In the real world radio is practically free. It's the monopoly of it that makes a commercial station worth a fortune to buy and sell, and a pumped-up podunk noncommercial station like KZYX, which should be even freer, relies on the public's false association of radio with great expense.
KZYX is constantly broke and constantly begging listeners and businesses for money, even with the $160,000-a-year tax-derived bailout they get from the Corporation for Public Broadcasting, and even though they have free use of three frequencies that together cover the whole County of Mendocino, and a high-power broadcast license is a license to coin money. That's how bad the board of MCPB and each new manager they hire for a hood ornament are at running KZYX. They are that bad at it. Or that crooked. You decide.
They're having another one of their pretend board meetings tonight (Monday). Like with all of their board meetings, it's an average round-trip drive of three hours to attend, for anyone who wants to and can afford to do that. They won't be putting the meeting on the air because, to them, why should they ever? And, in fairness, nothing ever comes of any of their meetings. No real discussion ever happens there. All votes among the board are unanimous. Nothing about the way they run the station or about the station itself ever changes or improves, and no-one even slightly clever and willing to take a chance and experiment is allowed to do radio there. It's like Kevin said to Randall in Time Bandits: "I don't understand you, Randall. You've got this brilliant thing and you're just wasting it." What's their motivation for just squatting dully on those three educational band FM broadcast frequencies? Why are they preventing them from being used for what they're for? It's truly baffling.
Marco McClean, Mendocino
CATCH OF THE DAY, July 3, 2017
JOSEPHA BASURTO, Covelo. Probation revocation. (Frequent flyer.)
JESUS CHAVEZ-CARMEN, Ukiah. DUI, probation revocation.
DONNA DERESKERICIUS, Mendocino. Probation revocation.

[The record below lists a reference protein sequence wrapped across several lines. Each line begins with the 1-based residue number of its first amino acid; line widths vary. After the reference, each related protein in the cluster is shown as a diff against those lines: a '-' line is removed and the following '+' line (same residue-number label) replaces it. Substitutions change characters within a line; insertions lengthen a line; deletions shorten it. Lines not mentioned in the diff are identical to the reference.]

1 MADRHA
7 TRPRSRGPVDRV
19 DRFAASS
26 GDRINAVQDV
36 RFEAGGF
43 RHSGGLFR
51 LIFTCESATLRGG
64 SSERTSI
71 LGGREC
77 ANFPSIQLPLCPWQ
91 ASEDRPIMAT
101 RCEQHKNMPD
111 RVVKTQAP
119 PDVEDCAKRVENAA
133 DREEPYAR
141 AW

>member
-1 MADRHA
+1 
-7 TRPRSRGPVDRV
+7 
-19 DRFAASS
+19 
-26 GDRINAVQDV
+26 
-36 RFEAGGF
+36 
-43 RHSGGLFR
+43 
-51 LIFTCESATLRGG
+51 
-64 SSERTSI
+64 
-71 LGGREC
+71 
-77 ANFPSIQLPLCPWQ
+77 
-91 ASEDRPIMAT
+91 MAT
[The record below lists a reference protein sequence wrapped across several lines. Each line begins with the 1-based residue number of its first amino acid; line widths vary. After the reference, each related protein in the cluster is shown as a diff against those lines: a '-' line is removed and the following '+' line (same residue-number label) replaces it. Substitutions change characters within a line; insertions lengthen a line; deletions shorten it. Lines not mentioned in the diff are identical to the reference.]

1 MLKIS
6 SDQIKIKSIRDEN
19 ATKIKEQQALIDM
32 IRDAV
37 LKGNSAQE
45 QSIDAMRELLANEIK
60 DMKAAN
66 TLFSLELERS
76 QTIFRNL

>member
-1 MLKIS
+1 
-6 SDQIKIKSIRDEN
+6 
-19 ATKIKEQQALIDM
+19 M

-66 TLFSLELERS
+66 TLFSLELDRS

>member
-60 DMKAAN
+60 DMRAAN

DAVID DIAZ-NAVAS, Fort Bragg. Fighting, trespassing, resisting.
CLAYTON GARROUTTE, Ukiah. Rape of victim who was prevented from resisting by anesthetic or controlled substance, rape of unconscious victim, statutory rape of person under 18.
DAVID JOAQUIN, Covelo. Probation revocation.
NICHOLAS LANZIT, Ukiah. Domestic battery, probation revocation.
SARAH MACK, Fort Bragg. Domestic abuse, resisting.
CHARLES MARTIN, Fort Bragg. Contributing, protective order violation.
DENA MORRIS, Redwood Valley. Probation revocation. (Frequent flyer.)
IGNATIO RAMIREZ, Ukiah. DUI.
ARYANNA ROCKEY, Willits. Domestic battery.
WILLIAM RYKEN JR., Fort Bragg. Burglary, threat with intent to terrorize, vandalism, resisting.
SEBASTION SAWYER, DUI, misdemeanor hit&run.
JANET WALLACE, Ukiah. Paraphernalia, trespassing, resisting.
RUSSEL WATSON, Fort Bragg. Parole violation.
CARLOS WHITE, Ukiah. Under influence.
ON LINE COMMENT OF THE DAY
Lottery. The cash provided by the losers is supposed to pay off the lottery’s expenses and obligations. The lottery then purchases an annuity from an insurance company to pay off the winners. The cost of the annuity is always just a percentage of the winning tickets. For example, a $1M win would cost the lottery around $400k at current interest rates. That’s why the payout for taking a lump sum is always less than taking the winnings in installments – the lottery doesn’t buy the annuity for an all-cash deal. Instead, they give that cash to the winners. In today’s interest rate environment, that’s around $600,000.
In addition, if you have a regular annual income with normal deductions and take the cash option, you will pay federal and state taxes totaling more or less, 50% of your winnings, so you actually net $300k for your $1M win. This is why the lottery is such a ripoff. And they advertise “the newest lottery millionaire is….”. Millionaire indeed!
Why did the lottery get suspended in Illinois, and possibly in other broke states? I suspect Illinois spent their net proceeds on other items because they have no cash – similar to the federal government spending people’s social security money and leaving IOU’s instead.
LIGHTEN UP TO TIGHTEN UP
by James Kunstler
Perhaps the presidency has been an overly solemn office since, oh, the days of Millard Fillmore, the dreary weight of all that mortal responsibility — slavery, war, more war, depression, yet more war, nukes, we shall overcome, terror, Lehman Brothers, Ferguson, Russia here, there, and everywhere…uccchhh….